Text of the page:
“We just can’t predict what that overflow will look like,” she said.

Weems’ clinic, like Blue Mountain Clinic and Planned Parenthood of Montana, has spent much of the past two months preparing to ramp up a variety of abortion services. Depending on the clinic, that might include surgical abortions up until roughly 21 weeks of pregancy, earlier-term medication abortions, telemedicine consultations, and the delivery of abortion medication by mail. Smith said Blue Mountain Clinic just launched its own abortion-by-mail program last month to better serve patients around the Missoula region. Other national groups like Plan C and Just A Pill have also begun using telemedicine and mail programs to help patients in Montana and other states get earlier-term consultations and abortions.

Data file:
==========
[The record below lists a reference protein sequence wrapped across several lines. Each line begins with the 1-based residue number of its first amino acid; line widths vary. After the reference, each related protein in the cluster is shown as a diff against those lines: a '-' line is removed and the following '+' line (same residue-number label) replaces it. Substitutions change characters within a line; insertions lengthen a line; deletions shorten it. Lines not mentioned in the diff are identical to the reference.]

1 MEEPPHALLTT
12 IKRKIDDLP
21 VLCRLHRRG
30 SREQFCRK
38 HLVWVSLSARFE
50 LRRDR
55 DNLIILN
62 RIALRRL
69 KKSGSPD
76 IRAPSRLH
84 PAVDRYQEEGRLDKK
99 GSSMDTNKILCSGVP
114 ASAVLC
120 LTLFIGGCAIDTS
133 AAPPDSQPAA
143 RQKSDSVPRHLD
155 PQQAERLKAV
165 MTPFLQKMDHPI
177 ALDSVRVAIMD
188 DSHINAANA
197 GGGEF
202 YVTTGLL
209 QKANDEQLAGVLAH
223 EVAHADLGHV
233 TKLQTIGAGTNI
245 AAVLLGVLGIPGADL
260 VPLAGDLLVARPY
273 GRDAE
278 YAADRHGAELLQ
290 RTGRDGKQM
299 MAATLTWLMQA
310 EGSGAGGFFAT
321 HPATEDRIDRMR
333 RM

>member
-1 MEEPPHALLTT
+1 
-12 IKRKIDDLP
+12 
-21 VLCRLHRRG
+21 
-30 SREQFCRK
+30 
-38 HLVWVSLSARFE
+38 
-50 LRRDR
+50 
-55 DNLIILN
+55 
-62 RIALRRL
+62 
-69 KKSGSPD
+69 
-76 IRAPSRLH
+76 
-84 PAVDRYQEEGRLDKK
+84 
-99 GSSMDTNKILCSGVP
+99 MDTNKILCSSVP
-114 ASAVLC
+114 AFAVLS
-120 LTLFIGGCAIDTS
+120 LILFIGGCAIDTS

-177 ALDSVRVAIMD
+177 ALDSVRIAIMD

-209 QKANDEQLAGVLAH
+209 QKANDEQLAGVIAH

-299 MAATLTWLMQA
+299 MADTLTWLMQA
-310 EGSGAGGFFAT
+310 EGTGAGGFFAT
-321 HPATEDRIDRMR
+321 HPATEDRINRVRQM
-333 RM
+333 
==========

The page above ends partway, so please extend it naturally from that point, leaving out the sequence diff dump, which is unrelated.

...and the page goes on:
In a large, rural state like Montana, providers stress that telemedicine appointments and medication abortions need to be protected as diligently as in-person clinical services. Making those options more available for Montanans could help ease the demand for later-term surgical abortions, a procedure that will likely become more important for patients traveling from other states where abortion becomes illegal.

But providers also point out that ensuring a full range of medical services is only part of the access puzzle. Many patients face acute financial hurdles, including prohibitively expensive medical care, travel, lodging and childcare. Montana’s abortion providers are trying to plan for that as well by setting aside their own pools of money to help patients cover costs as needed.